They were able to resume business on Tuesday June 30 after the FCA allowed Wirecard to resume operational activity, following conversations with “Wirecard UK and other authorities” to “ensure that the firm was able to meet certain conditions required to lift the restrictions we imposed on it.” That being said, companies like Curve and Revolut have said that they are migrating their services away from Wirecard.
Even though this first wave has passed, no one is expecting a swift end to the scandal. For EY, the implosion of Wirecard has added to the pressure it already faced from UK regulators for its audit of the two collapsed companies Thomas Cook and NMC Health. Moreover, SoftBank, which invested €900m ($1bn) in Wirecard in 2019, is reportedly planning to sue EY, according to sources speaking with Der Spiegel.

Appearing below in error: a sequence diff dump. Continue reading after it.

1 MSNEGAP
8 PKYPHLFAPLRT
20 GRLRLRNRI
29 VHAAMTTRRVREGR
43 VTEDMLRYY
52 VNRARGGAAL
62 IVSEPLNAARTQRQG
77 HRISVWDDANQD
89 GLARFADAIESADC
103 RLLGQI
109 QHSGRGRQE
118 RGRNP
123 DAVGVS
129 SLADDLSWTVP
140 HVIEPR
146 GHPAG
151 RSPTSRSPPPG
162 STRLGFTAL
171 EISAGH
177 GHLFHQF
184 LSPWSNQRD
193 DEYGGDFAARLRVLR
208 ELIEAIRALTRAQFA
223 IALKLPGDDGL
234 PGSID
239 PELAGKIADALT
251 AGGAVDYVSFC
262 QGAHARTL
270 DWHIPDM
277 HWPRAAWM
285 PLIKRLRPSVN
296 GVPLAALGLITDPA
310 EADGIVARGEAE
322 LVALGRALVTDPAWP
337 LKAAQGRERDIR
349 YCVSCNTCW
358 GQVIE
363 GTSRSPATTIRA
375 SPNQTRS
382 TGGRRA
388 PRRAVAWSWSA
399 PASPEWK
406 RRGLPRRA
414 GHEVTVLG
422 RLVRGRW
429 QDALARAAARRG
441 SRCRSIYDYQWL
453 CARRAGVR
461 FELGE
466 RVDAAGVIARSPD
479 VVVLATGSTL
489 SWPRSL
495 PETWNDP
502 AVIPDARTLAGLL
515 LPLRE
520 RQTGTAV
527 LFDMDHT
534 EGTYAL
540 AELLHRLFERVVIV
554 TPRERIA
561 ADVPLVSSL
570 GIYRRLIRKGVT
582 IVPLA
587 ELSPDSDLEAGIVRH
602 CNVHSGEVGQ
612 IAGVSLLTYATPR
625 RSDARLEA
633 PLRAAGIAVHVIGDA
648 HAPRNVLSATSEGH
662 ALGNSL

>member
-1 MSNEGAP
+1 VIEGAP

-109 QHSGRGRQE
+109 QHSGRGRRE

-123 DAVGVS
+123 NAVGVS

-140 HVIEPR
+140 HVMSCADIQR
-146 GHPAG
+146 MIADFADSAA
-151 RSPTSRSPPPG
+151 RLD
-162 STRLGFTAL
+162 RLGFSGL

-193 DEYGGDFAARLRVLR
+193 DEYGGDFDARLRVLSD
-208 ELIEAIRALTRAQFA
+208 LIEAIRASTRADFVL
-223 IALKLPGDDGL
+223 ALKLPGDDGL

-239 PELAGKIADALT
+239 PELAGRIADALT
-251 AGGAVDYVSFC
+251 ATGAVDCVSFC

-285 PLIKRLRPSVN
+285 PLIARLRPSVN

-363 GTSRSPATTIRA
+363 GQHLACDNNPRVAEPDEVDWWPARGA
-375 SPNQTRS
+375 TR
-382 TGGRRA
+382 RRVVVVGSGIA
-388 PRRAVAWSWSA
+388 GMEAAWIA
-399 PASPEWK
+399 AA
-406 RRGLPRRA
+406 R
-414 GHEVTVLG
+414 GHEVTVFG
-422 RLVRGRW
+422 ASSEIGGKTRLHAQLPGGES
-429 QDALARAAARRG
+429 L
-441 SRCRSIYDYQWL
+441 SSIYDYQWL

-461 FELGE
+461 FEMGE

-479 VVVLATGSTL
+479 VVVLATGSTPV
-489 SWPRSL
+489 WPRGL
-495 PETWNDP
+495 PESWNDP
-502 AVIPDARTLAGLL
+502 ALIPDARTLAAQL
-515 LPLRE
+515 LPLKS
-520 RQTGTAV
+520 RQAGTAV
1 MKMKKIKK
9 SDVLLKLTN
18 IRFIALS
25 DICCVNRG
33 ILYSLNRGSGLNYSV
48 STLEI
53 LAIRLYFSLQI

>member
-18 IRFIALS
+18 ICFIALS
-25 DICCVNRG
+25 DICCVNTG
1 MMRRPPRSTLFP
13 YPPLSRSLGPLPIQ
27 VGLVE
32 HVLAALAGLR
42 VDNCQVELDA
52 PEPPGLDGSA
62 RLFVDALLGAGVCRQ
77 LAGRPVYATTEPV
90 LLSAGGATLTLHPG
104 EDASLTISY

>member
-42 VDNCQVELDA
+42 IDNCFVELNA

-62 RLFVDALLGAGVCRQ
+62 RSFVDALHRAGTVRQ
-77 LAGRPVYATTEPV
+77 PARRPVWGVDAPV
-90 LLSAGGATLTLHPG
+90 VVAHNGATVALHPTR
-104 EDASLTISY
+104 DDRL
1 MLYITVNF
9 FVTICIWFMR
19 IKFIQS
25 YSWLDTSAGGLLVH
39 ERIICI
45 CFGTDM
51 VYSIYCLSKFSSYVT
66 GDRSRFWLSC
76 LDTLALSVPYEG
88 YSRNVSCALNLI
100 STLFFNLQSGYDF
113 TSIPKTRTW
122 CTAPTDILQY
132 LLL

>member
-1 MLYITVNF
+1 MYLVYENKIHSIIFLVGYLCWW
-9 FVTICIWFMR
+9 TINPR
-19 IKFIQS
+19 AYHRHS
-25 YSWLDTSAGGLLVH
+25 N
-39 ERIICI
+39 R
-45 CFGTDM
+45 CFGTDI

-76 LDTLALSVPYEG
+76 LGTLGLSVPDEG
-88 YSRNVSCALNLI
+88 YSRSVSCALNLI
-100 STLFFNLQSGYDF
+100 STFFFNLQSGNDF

In Germany, BaFin, the local government in Bavaria and prosecutors in Munich have all rejected criticism that they failed to act fast enough to prevent or investigate the scandal. Moreover, the European Commission has asked the EU’s markets watchdog to assess if BaFin did enough to investigate the allegations levied against Wirecard to protect investor confidence in EU markets, Reuters reported.
Given the criticism, it’s hardly surprising that calls are already being made to sharpen the legal framework in which FinTechs operate. For instance, the Wall Street Journal’s Rochelle Toplensky has argued that the collapse of Wirecard should serve as a wake-up call for regulators that have eased their rules to nurture the tech sector. If and how regulators and lawmakers respond to calls like that is anyone’s guess.